For a French magazine.
You harshly criticize the top-down controlled, ubiquitous, smart city, designed by big operators for their own interests. But can cities tackle all the challenges without those big companies? Don’t you throw out the baby with the bathwater?
There are things, certainly, that industrial-scale vendors of infrastructural services and systems are very good at delivering to cities. Whether it’s wastewater treatment or the deployment and maintenance of street lighting or managing clean and safe demolition, that’s their competence, their domain of expertise, and I wouldn’t dream of suggesting that those of us without that experience know their job better than they do. The difference that arises with the “smart city” is that now some subset of these vendors have made an unwonted conceptual leap between whatever specific competence they’ve developed and the ambition to furnish municipal governments with a kind of general decision-support utility, without any particular understanding of or sensitivity to the unique complications of the terrain on which they propose to operate. And latent within almost all of these notions is some conception of municipal administration as an essentially rational and objective pursuit.
Well, of course, it’s anything but rational. It’s a fundamentally political pursuit, sweaty and unpretty and utterly lacking in closure. You can’t automate the complication out of it — or, for that matter, the accountability for having made a decision that necessarily deprived some one or party of access to some resource they regarded as rightfully theirs. I simply don’t believe that the process of governing is something that can be reduced to key performance indicators on a dashboard and optimized and made clean. And so far at least, that’s all the big IT vendors are offering.
No: Let them provide what they are so good at providing. There may not be much glamor in providing “dumb pipe,” but there’s honor aplenty. That ought to be enough.
Do many local governments share your vision? Do they have the intellectual and technical background to understand the ins and outs?
In my experience municipal administrators are not in the slightest degree stupid people, but by and large of course they don’t understand the intricacies of networked informatics or data, which is why some of them can from time to time find the superficially confident blandishments of solution integrators and management consultants so appealing. Fortunately, what they do tend to have a deep and intimate understanding of is the local social, institutional and political environment, and this very often gives them a firm platform from which to push back against some of the more foolish claims that are made for the promise of “smart cities.” It has nothing to do with whether or not they share my “vision.”
Are you afraid of the rise of a new kind of technocrats, that we could name “datacrats”?
Every new configuration of technical capability will tend to generate a stratum of people who are differentially skilled and confident in the use and practical application of that technology. As I see it, though, the point isn’t merely to trade one superficially hipper and trendier priesthood for another, it’s to prevent the emergence of such priesthoods in the first place.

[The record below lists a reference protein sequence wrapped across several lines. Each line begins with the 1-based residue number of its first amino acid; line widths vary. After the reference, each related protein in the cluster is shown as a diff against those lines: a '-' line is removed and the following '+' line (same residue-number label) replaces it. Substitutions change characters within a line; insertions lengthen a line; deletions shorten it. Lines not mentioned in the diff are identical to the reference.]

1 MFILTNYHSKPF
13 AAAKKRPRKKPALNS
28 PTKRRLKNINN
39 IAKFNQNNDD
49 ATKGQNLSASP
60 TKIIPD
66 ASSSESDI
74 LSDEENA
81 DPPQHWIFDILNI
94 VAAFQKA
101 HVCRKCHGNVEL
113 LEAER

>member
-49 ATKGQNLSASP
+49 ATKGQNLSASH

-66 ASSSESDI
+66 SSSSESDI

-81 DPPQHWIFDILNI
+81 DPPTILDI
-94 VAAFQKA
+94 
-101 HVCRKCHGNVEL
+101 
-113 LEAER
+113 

Could you detail a few inspiring examples of cities which are dealing with their challenges with lucid, relevant solutions?
Dublin is doing some very interesting things, with their city council’s Beta Projects initiative. I’m impressed with Madrid’s administration that they had the maturity and wisdom to let the citizen-driven Campo de Cebada process unfold. And I know there are thousands upon thousands of people in local government around the world, generally but not exclusively younger, who understand the multiplex value proposition of efforts like these and would let them proceed if only they could. A big part of my job is to provide those people with resources that support their intuition, so they can make the internal case against the smart-city vendors and in favor of more fruitful directions.
What suggestions would you give to a mayor who is engaged in such a smart city program? To a mayor who has not yet chosen what to do?
To the former, I’d argue that so-called smart initiatives be subjected to the most rigorous oversight and accounting, in a effort to establish precisely who has benefitted from their introduction, and to what degree, and whether or not this observed distribution of benefits aligns with the claims that were made at project inception.
To the latter, I’d suggest that whatever it is they think they will achieve by engaging the incumbent vendors to deliver some smart city “solution,” there may be far better returns on investment to be realized economically, socially and strategically from smaller-scale, more locally-grounded and more thoughtful alternatives. And, of course, whatever promises they are made by those vendors, they should make sure to get it in writing.
Some problems raised by the smart city are linked to the huge amount of (personal) data they use for their tools: privacy, resilience, and blind technosolutionism in general. Do you think it’s time to “uncomputerize” our cities?
No, not at all. I think it’s time for the people living in each place on Earth to think carefully, collectively and consciously about what they want this class of technologies to do for them, and whether or not they think it’s capable of delivering on those expectations. And it’s the responsibility of any of us who do have some grounding in what networked digital information technology can and cannot do to explain and contextualize that technology for everyone else, so they’re more readily able to make those determinations.
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